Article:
Do emergency services need translation or interpretation?
Recently there’s been some news about translation within police departments around the world. In America, a woman dialled 911 and was told “No Spanish” when trying to secure help for a woman who has just been shot in the head.
This received a huge amount of criticism, especially considering that Spanish is the second most used language in the USA, with 38.3 million people speaking it. Translators are used by dispatch centres, who transfer a call to a translator, who then sends emergency services.
In this case, the woman who dialled 911 was made to wait 10 minutes as there were no translators available. It seems a common problem in many parts of the world, especially as we are becoming much more multicultural.
The systems will automatically forward a call to the hotline service at a translation branch, where professional translators will assess and communicate information in the native language or dialect of the caller.
A representative of the Capital Police Directorate stated: “The United Arab Emirates being home to over 200 nationalities, communication with individuals who do not share a common language becomes a difficult task in many cases, whether they were submitting a report or suspects. Thanks to this technology, we can save both time and effort in our bid to maintain security and communicate promptly with the callers.”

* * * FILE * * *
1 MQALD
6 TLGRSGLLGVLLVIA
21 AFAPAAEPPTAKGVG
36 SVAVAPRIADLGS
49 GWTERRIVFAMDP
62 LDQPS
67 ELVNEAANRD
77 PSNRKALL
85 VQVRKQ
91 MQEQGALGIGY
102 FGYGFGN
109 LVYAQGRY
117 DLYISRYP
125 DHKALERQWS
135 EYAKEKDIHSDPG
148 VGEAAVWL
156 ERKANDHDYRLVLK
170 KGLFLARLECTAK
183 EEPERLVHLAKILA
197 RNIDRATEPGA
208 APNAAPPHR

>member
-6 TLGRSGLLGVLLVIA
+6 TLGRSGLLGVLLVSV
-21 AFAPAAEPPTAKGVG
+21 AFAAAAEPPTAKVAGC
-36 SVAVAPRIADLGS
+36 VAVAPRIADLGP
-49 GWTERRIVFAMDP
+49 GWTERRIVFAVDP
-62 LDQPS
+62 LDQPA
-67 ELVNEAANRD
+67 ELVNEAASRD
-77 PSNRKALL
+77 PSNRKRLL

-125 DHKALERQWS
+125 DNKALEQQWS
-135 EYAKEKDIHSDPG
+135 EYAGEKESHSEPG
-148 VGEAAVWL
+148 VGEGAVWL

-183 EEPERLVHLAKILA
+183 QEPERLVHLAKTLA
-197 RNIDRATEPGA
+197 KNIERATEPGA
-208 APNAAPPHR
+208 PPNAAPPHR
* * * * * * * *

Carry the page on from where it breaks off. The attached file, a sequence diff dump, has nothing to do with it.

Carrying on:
He also added: “Our next objective is to provide language interpreting services to include a total of 45 languages and dialects, serving the majority of nationalities living in the country,” he added.
So what does this mean for British emergency services? In today’s vast and different cultural society, the question of increasing translation services is something that should certainly be raised. There are many qualified translators and their skills are invaluable when it comes to interpreting important and sensitive information from a source language to a target language. By understanding the importance of skilled translators, we can begin to ensure better communication between people.